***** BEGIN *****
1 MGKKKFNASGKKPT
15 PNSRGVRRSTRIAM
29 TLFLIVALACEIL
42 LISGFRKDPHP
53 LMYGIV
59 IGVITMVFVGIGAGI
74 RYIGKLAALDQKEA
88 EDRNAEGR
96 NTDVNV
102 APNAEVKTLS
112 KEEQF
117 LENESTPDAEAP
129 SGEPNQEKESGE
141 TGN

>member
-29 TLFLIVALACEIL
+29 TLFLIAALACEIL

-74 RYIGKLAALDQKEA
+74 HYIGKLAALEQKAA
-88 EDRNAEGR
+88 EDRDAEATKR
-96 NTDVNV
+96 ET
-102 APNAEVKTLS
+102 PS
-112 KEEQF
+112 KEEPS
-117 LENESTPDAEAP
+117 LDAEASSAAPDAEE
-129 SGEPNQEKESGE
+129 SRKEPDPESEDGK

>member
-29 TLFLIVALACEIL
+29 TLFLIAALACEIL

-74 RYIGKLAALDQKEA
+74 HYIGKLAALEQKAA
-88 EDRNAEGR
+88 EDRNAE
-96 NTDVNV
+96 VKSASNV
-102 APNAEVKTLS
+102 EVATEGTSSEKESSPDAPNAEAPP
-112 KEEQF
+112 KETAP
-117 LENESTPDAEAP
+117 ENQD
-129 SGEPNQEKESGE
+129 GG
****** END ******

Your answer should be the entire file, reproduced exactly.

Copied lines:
1 MGKKKFNASGKKPT
15 PNSRGVRRSTRIAM
29 TLFLIVALACEIL
42 LISGFRKDPHP
53 LMYGIV
59 IGVITMVFVGIGAGI
74 RYIGKLAALDQKEA
88 EDRNAEGR
96 NTDVNV
102 APNAEVKTLS
112 KEEQF
117 LENESTPDAEAP
129 SGEPNQEKESGE
141 TGN

>member
-29 TLFLIVALACEIL
+29 TLFLIAALACEIL

-74 RYIGKLAALDQKEA
+74 HYIGKLAALEQKAA
-88 EDRNAEGR
+88 EDRDAEATKR
-96 NTDVNV
+96 ET
-102 APNAEVKTLS
+102 PS
-112 KEEQF
+112 KEEPS
-117 LENESTPDAEAP
+117 LDAEASSAAPDAEE
-129 SGEPNQEKESGE
+129 SRKEPDPESEDGK

>member
-29 TLFLIVALACEIL
+29 TLFLIAALACEIL

-74 RYIGKLAALDQKEA
+74 HYIGKLAALEQKAA
-88 EDRNAEGR
+88 EDRNAE
-96 NTDVNV
+96 VKSASNV
-102 APNAEVKTLS
+102 EVATEGTSSEKESSPDAPNAEAPP
-112 KEEQF
+112 KETAP
-117 LENESTPDAEAP
+117 ENQD
-129 SGEPNQEKESGE
+129 GG